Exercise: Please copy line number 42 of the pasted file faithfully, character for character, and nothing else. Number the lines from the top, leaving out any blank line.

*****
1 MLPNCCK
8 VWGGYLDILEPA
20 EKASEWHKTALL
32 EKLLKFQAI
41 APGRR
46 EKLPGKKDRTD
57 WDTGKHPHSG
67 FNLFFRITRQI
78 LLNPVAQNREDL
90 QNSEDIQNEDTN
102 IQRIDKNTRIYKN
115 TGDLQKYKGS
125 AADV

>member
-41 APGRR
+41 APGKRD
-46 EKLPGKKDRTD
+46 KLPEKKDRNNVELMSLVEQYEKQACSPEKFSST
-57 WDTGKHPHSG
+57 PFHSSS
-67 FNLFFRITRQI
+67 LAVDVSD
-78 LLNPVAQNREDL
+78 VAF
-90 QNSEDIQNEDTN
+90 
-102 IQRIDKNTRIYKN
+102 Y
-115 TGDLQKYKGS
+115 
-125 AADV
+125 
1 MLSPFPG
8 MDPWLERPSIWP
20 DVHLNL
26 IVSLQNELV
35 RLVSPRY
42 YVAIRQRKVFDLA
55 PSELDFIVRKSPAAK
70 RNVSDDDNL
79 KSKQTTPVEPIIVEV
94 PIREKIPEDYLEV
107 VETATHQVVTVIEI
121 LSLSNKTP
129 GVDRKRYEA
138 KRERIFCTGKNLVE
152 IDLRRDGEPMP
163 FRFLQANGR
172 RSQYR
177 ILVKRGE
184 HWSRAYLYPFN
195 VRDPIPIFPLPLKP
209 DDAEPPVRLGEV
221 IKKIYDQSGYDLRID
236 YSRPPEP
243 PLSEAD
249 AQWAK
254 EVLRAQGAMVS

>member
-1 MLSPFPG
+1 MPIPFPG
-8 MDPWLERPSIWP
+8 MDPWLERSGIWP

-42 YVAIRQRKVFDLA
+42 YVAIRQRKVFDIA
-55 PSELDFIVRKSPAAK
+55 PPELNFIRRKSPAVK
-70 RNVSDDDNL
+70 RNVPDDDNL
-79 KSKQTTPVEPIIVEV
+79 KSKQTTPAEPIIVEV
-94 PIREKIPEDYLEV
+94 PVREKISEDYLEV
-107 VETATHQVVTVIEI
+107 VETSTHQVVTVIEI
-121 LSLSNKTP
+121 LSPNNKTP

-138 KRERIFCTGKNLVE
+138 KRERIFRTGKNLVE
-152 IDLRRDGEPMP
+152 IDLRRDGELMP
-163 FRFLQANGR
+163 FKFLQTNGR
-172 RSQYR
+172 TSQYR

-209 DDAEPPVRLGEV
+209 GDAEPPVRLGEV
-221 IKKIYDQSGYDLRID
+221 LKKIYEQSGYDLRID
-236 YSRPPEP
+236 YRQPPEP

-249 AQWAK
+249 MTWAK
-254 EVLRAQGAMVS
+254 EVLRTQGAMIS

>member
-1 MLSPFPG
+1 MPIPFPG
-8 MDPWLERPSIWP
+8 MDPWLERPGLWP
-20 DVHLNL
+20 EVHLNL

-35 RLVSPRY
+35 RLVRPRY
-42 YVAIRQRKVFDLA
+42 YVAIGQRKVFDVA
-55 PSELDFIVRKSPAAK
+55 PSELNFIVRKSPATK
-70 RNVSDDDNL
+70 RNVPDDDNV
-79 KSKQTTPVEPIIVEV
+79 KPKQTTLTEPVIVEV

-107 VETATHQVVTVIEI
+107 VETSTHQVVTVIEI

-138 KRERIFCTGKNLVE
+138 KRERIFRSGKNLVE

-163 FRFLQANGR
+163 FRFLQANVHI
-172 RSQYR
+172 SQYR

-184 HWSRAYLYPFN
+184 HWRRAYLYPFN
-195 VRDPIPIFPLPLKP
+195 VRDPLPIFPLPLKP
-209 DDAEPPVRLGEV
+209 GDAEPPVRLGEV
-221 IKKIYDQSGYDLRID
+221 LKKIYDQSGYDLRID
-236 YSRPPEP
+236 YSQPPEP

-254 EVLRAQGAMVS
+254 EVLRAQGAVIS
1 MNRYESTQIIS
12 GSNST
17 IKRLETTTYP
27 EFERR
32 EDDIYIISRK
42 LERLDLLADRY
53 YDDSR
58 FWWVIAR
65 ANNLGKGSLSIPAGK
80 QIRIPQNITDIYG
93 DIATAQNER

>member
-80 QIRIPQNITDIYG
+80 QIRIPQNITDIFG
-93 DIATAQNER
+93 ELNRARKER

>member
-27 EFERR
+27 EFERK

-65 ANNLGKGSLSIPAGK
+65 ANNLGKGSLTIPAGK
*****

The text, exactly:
94 PIREKIPEDYLEV